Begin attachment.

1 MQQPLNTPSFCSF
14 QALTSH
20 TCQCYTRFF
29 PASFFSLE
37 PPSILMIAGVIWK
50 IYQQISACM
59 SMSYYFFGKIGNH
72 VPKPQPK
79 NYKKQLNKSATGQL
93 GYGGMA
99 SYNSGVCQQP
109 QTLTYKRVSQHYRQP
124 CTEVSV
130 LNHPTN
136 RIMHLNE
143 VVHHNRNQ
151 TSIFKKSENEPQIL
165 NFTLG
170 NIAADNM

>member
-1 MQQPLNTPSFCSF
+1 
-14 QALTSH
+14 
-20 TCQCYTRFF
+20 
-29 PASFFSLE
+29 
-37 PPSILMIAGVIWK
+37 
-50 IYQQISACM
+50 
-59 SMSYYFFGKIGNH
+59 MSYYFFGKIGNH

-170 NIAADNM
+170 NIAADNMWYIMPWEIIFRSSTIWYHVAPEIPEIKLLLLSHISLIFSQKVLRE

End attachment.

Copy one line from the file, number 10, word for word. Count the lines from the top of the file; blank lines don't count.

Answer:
93 GYGGMA